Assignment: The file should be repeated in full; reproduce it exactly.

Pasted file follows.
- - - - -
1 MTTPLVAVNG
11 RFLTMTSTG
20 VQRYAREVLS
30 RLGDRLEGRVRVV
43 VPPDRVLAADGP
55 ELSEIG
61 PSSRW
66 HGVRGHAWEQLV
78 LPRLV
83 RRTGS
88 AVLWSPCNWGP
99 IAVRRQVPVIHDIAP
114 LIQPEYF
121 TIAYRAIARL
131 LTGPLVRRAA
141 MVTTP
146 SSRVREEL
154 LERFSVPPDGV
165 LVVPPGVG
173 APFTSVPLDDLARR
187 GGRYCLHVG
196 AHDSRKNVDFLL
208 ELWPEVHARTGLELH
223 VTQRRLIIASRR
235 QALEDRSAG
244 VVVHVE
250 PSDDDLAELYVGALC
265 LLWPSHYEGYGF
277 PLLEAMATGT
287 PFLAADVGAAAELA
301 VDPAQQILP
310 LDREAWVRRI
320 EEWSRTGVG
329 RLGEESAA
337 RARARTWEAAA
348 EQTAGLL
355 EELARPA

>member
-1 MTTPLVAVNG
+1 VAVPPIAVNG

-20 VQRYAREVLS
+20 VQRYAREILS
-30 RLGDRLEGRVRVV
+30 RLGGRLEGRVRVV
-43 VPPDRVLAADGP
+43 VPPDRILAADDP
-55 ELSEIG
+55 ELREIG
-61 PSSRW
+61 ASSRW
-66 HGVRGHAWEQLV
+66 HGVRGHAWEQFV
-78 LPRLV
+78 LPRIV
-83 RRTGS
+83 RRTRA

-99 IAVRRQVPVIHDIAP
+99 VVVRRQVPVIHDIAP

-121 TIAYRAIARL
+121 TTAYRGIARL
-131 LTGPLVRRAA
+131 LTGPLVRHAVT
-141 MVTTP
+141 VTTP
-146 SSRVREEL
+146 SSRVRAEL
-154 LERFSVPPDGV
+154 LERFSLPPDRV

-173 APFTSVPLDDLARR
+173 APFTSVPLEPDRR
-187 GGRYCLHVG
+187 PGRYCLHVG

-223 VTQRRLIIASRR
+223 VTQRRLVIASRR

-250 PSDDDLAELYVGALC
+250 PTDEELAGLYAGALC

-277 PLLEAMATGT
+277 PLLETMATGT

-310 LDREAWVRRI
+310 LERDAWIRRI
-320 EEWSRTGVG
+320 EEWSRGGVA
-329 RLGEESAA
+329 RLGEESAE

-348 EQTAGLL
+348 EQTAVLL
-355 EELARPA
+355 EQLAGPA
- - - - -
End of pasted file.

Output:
1 MTTPLVAVNG
11 RFLTMTSTG
20 VQRYAREVLS
30 RLGDRLEGRVRVV
43 VPPDRVLAADGP
55 ELSEIG
61 PSSRW
66 HGVRGHAWEQLV
78 LPRLV
83 RRTGS
88 AVLWSPCNWGP
99 IAVRRQVPVIHDIAP
114 LIQPEYF
121 TIAYRAIARL
131 LTGPLVRRAA
141 MVTTP
146 SSRVREEL
154 LERFSVPPDGV
165 LVVPPGVG
173 APFTSVPLDDLARR
187 GGRYCLHVG
196 AHDSRKNVDFLL
208 ELWPEVHARTGLELH
223 VTQRRLIIASRR
235 QALEDRSAG
244 VVVHVE
250 PSDDDLAELYVGALC
265 LLWPSHYEGYGF
277 PLLEAMATGT
287 PFLAADVGAAAELA
301 VDPAQQILP
310 LDREAWVRRI
320 EEWSRTGVG
329 RLGEESAA
337 RARARTWEAAA
348 EQTAGLL
355 EELARPA

>member
-1 MTTPLVAVNG
+1 VAVPPIAVNG

-20 VQRYAREVLS
+20 VQRYAREILS
-30 RLGDRLEGRVRVV
+30 RLGGRLEGRVRVV
-43 VPPDRVLAADGP
+43 VPPDRILAADDP
-55 ELSEIG
+55 ELREIG
-61 PSSRW
+61 ASSRW
-66 HGVRGHAWEQLV
+66 HGVRGHAWEQFV
-78 LPRLV
+78 LPRIV
-83 RRTGS
+83 RRTRA

-99 IAVRRQVPVIHDIAP
+99 VVVRRQVPVIHDIAP

-121 TIAYRAIARL
+121 TTAYRGIARL
-131 LTGPLVRRAA
+131 LTGPLVRHAVT
-141 MVTTP
+141 VTTP
-146 SSRVREEL
+146 SSRVRAEL
-154 LERFSVPPDGV
+154 LERFSLPPDRV

-173 APFTSVPLDDLARR
+173 APFTSVPLEPDRR
-187 GGRYCLHVG
+187 PGRYCLHVG

-223 VTQRRLIIASRR
+223 VTQRRLVIASRR

-250 PSDDDLAELYVGALC
+250 PTDEELAGLYAGALC

-277 PLLEAMATGT
+277 PLLETMATGT

-310 LDREAWVRRI
+310 LERDAWIRRI
-320 EEWSRTGVG
+320 EEWSRGGVA
-329 RLGEESAA
+329 RLGEESAE

-348 EQTAGLL
+348 EQTAVLL
-355 EELARPA
+355 EQLAGPA